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Curr Biol. 2000 Sep 21;10(18):1108-17.

Synaptic targeting and localization of discs-large is a stepwise process controlled by different domains of the protein.

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Department of Biology, University of Massachusetts, Amherst, 01003, Massachusetts, USA.



Membrane-associated guanylate kinases (MAGUKs) assemble ion channels, cell-adhesion molecules and components of second messenger cascades into synapses, and are therefore potentially important for co-ordinating synaptic strength and structure. Here, we have examined the targeting of the Drosophila MAGUK Discs-large (DLG) to larval neuromuscular junctions.


During development, DLG was first found associated with the muscle subcortical compartment and plasma membrane, and later was recruited to the postsynaptic membrane. Using a transgenic approach, we studied how mutations in various domains of the DLGprotein affect DLG targeting. Deletion of the HOOK region-the region between the Src homology 3 (SH3) domain and the guanylate-kinase-like (GUK) domain-prevented association of DLG with the subcortical network and rendered the protein largely diffuse. Loss of the first two PDZ domains led to the formation of large clusters throughout the plasma membrane, with scant targeting to the neuromuscular junction. Proper trafficking of DLG missing the GUK domain depended on the presence of endogenous DLG.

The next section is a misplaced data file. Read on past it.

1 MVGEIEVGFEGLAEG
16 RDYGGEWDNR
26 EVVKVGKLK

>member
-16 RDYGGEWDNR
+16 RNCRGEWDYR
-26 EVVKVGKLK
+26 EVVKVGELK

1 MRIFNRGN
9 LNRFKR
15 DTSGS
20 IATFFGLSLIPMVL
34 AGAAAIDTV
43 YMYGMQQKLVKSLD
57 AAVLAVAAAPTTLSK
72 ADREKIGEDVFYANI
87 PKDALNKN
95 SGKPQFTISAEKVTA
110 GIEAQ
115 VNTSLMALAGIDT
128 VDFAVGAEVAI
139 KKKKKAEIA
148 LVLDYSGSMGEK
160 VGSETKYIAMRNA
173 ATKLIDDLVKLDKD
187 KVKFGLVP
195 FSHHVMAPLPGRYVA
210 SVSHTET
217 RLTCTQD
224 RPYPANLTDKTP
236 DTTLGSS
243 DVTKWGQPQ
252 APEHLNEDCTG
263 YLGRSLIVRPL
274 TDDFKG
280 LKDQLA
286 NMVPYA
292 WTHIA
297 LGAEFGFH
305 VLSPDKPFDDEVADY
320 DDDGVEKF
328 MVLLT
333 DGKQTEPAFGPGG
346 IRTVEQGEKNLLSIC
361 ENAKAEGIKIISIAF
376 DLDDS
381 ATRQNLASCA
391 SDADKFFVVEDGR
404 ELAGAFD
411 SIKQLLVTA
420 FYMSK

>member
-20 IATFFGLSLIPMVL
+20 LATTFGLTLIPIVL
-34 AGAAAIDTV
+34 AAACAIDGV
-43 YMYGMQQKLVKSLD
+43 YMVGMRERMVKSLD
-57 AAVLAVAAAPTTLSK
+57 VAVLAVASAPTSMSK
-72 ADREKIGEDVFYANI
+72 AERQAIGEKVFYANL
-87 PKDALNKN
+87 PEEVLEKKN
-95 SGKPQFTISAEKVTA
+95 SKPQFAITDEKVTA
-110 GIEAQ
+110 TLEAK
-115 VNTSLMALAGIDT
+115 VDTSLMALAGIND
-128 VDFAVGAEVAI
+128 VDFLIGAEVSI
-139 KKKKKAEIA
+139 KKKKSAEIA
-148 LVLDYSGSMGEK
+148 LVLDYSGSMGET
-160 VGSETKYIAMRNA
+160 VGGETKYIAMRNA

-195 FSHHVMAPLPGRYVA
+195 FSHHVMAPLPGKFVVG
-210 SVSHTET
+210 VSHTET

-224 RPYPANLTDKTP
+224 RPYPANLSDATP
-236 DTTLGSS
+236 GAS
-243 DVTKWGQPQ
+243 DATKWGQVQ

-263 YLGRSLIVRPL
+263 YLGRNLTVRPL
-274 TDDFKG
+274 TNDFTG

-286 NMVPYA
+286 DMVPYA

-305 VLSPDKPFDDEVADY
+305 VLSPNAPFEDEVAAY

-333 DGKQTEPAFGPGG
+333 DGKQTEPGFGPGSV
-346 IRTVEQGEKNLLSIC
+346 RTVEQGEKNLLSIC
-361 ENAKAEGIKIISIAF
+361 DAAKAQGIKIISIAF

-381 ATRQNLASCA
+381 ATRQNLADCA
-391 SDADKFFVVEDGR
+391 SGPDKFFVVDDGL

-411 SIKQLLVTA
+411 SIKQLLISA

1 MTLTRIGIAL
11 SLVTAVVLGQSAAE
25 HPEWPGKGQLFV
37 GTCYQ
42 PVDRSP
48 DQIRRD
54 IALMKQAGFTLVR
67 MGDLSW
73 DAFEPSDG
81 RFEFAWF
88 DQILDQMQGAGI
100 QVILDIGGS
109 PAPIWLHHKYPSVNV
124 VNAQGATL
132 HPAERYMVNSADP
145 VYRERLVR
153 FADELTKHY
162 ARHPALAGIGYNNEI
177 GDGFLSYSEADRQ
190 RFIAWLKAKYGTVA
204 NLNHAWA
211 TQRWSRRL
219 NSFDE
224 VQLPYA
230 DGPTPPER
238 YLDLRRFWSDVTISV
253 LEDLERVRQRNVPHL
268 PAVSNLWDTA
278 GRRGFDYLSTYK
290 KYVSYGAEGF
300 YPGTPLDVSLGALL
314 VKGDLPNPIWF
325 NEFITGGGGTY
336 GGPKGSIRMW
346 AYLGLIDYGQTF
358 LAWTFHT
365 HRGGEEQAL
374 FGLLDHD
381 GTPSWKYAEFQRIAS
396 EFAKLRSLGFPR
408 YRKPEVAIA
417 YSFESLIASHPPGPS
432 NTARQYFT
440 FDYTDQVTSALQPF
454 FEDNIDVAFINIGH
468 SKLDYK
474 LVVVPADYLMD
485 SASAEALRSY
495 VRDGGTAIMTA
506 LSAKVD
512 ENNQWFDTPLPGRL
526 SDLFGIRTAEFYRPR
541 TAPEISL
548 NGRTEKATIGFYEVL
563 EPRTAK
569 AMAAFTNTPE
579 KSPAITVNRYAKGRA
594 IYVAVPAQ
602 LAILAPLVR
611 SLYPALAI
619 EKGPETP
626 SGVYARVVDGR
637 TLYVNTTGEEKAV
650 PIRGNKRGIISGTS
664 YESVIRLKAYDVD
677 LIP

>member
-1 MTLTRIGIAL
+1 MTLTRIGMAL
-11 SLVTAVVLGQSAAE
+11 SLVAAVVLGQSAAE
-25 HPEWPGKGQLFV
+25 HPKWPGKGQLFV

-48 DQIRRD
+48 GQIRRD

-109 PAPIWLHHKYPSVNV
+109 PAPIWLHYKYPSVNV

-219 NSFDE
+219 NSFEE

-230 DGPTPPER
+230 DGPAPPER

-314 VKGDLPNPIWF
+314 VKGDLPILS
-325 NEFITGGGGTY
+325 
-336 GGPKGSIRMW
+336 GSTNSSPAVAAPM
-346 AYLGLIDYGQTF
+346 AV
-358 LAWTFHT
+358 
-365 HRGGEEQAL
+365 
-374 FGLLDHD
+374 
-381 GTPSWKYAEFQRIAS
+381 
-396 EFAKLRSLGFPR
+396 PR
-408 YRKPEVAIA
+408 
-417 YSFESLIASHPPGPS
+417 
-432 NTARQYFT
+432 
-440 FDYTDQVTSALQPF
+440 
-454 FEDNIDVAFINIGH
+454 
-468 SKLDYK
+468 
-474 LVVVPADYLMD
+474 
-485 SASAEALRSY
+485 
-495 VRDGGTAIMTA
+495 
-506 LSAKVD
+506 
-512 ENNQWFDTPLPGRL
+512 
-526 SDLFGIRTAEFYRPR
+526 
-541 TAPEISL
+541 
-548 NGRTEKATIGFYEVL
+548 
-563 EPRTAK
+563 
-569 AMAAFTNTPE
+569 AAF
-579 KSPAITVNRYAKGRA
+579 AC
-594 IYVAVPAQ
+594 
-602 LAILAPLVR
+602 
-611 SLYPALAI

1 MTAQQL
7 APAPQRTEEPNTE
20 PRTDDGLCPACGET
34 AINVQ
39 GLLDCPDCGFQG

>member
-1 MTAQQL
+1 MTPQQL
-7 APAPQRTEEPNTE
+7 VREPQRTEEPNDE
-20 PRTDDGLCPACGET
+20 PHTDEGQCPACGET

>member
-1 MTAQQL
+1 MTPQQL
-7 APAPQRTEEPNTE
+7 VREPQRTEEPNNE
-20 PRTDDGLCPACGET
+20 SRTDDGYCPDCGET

Postsynaptic targeting of DLG requires a HOOK-dependent association with extrasynaptic compartments, and interactions mediated by the first two PDZ domains. The GUK domain routes DLG between compartments, possibly by interacting with recently identified cytoskeletal-binding partners.

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